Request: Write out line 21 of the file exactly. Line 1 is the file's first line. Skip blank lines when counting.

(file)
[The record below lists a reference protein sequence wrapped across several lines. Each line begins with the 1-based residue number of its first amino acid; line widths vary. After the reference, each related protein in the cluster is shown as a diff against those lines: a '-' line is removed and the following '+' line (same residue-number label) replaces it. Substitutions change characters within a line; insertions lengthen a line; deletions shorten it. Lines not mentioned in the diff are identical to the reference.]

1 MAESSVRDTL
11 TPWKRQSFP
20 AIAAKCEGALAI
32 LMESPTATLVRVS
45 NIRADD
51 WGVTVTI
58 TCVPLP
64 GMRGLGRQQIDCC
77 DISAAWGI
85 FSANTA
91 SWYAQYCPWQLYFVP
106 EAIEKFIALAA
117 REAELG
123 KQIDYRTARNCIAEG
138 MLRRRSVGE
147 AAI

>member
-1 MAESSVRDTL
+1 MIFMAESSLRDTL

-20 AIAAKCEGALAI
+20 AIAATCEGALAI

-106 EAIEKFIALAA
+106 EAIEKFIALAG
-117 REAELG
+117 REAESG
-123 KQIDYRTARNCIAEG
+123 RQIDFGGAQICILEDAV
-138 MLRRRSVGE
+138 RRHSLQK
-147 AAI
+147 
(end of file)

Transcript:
-20 AIAAKCEGALAI